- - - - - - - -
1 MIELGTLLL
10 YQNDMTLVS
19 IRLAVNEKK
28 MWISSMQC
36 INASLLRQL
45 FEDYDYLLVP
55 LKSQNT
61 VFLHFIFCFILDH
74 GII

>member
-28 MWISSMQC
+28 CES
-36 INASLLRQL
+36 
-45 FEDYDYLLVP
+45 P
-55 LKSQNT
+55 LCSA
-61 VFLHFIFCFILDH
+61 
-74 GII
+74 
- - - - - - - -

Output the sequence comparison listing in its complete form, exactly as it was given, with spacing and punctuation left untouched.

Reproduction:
1 MIELGTLLL
10 YQNDMTLVS
19 IRLAVNEKK
28 MWISSMQC
36 INASLLRQL
45 FEDYDYLLVP
55 LKSQNT
61 VFLHFIFCFILDH
74 GII

>member
-28 MWISSMQC
+28 CES
-36 INASLLRQL
+36 
-45 FEDYDYLLVP
+45 P
-55 LKSQNT
+55 LCSA
-61 VFLHFIFCFILDH
+61 
-74 GII
+74 